When we have strong feelings like fear or anger or grief or when we are in some kind of pain, it is hard to be kind or patient or to respond to others caringly. As Richard Rohr often says, if we don’t heal and transform our pain and suffering, we will transmit it to others. Making others hurt might give us momentary relief, but it will quickly make our suffering worse as we become further isolated from ourselves, from others and from God. Tonglen is a prayer practice that can help transform our suffering, making us more available for helping heal the suffering of others. We can practice it anywhere and anytime—when waking in the middle of the night, driving the car, walking the dog, in the elevator. One to five minutes can free us to be more present and more connected to God, to others and to ourselves.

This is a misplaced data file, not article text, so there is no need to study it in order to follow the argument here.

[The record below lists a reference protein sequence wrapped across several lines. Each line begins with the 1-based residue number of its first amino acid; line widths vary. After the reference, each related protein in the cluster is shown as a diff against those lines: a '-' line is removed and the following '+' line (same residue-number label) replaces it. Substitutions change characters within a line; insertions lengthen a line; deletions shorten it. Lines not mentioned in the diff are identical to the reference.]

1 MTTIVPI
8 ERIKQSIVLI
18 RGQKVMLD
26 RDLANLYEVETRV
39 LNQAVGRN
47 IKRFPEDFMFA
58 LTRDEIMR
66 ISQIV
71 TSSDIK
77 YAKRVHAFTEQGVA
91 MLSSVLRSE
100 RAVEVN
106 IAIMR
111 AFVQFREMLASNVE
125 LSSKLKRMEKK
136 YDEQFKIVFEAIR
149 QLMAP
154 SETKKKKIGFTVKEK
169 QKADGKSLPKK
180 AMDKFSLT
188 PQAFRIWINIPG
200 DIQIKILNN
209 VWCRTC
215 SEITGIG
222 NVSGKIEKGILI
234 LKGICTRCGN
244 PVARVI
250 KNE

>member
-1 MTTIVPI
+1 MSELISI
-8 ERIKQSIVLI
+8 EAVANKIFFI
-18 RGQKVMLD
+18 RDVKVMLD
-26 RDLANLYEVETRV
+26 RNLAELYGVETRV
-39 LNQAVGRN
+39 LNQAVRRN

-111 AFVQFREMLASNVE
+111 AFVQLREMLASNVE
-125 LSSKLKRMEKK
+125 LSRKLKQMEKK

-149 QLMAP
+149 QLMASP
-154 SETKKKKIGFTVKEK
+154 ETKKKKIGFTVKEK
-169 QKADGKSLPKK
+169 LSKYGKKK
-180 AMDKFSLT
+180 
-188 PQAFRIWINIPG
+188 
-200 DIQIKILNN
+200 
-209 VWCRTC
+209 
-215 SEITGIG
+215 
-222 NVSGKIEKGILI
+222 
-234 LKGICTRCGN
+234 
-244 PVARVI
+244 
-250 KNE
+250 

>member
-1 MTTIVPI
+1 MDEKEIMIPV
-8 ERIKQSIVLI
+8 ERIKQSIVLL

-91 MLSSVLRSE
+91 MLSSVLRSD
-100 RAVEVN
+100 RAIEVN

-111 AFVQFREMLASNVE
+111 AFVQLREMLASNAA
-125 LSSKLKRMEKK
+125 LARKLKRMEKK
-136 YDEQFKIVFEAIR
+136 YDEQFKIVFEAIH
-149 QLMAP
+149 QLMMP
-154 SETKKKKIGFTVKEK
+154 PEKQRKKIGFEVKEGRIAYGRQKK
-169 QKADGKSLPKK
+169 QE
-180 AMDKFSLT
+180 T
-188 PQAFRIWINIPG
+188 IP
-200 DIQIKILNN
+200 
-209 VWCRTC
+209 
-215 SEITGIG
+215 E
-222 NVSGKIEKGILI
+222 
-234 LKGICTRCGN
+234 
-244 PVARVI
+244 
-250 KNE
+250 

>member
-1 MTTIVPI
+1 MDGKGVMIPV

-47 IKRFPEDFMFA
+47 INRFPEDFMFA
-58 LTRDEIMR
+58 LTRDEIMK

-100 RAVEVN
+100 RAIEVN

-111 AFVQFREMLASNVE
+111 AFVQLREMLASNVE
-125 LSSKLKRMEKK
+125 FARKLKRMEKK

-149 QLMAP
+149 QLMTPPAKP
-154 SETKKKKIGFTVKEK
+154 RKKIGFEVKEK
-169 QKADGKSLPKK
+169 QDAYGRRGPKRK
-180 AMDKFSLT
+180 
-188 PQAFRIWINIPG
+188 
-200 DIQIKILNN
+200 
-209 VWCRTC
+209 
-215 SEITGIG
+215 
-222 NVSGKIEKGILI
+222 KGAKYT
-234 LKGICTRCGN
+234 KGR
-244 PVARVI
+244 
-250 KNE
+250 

In tonglen, we breathe in a particular form of suffering for all who are experiencing it—choosing the area of our own greatest suffering or pain in the moment and breathing it in for all others who are suffering it. Then we breathe out our deep desire for all those others to be released from this particular suffering. This practice can give us space to choose how to respond to others rather than merely reacting out of our own pain in ways that further the pain of the world.